The Indianapolis Ghetto Story
One of the biggest cities in the Midwest and known locally as Naptown, the story of the Indianapolis ghetto and the city’s urban communities tells how Indiana’s largest city became a mecca for African-Americans in the state and in the Midwest.
Currently, Indianapolis is one of the most thriving and up and coming cities in the United States with the average income of the Indianapolis’ metropolitan being well over $50,000, together with having over 44,000 employers.
Unfortunately, Marion County has one of the highest poverty rates in the state, as the Indianapolis ghetto is located in the heart of Indiana’s capital city.
At 21%, the concentration of the poverty seems to be located on the city’s Near East Side between Rural-Keystone and Sherman, including sections of Post Road and Arlington, as well as the West Side from the Crown Hill area to Haughville.
With African-Americans making about 28% of the 930,000 residents living in Marion County, the majority of the communities that seems to lack the most resources is in the Indianapolis ghetto neighborhoods of the city, with a few of the areas being mix with white, black, and Latino families.
The beginning of the community was originally based around Indiana Avenue, which at one time was one of Indiana’s most thriving communities and famously known for black businesses and entrepreneurs like the country’s first black female millionaire, Madame CJ Walker.
After the community of Indiana Avenue was created and well developed, the black community began to expand into other neighborhoods like Brightwood along 25th street and into specific West Side neighborhoods that were not that far away from Indiana Avenue.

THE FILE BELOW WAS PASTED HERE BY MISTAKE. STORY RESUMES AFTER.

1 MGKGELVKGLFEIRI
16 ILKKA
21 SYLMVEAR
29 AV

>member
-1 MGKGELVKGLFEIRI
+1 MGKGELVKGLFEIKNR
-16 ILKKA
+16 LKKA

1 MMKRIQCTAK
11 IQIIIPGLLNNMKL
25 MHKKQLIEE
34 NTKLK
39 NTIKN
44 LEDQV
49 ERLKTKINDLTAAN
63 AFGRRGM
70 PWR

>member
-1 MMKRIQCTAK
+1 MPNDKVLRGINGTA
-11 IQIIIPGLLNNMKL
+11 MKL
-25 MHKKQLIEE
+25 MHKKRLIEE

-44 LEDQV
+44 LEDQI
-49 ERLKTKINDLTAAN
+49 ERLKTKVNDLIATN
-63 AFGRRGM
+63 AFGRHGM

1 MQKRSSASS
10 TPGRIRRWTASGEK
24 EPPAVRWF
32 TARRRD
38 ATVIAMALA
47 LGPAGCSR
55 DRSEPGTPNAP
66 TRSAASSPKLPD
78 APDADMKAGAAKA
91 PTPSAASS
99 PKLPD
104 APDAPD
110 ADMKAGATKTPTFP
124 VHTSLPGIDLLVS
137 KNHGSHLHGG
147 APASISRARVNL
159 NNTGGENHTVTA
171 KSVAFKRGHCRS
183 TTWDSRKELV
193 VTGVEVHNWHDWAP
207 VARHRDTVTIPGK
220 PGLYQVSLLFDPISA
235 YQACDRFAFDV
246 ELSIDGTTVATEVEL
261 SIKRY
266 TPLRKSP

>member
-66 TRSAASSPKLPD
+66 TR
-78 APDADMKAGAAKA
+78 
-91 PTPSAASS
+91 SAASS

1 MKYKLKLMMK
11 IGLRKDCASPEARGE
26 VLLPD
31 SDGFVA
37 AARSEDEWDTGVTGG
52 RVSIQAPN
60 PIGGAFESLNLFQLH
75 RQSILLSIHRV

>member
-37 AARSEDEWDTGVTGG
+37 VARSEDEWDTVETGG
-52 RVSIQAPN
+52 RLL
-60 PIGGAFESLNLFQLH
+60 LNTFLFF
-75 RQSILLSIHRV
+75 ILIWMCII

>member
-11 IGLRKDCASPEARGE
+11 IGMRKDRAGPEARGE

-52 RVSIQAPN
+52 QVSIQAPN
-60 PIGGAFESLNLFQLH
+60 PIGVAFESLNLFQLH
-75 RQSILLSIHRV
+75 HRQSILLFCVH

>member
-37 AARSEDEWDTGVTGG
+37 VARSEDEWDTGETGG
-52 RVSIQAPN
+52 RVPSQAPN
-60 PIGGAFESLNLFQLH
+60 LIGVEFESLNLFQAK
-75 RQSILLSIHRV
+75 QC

With the majority of the black families living in communities that were near downtown Indianapolis, the black population slowly moved further away from the city’s center into East Side communities like the Meadows or Devington, as well as Crown Hill and other West Side neighborhoods.
By the 1980s and 1990s, when people began leaving older and traditional black communities of the West and East sides, many relocated as far as Post Road on the East Side and High School Road on the West Side, while today the movement of people is leading people into the North Side in areas like Ditch Road.
The streets of the Indianapolis ghetto at one time may have been influenced by Gary, Indiana or the city of Chicago, but today the streets are more influenced by Indianapolis’ on culture.
The city has legendary areas on the East Side between 10th Street and 46th Street, like the DimeLife, BrookSide, GangstaVille, or ‘hoods around Arlington, while the West Side is known for the Crown Hill section with Kenwood and the 4th Ward, Harding Street, Haughville, or MLK’s 3rd Ward and LandLife.
The other parts of the Naptown are a small area on the North Side mostly around 71st and Michigan, and the old projects of the South Side like the GraveYard, Zooneyville, or Brick City.
*Note: All information is provided through people of the community, outside sources, and research. Some information might not be current and/or 100% accurate.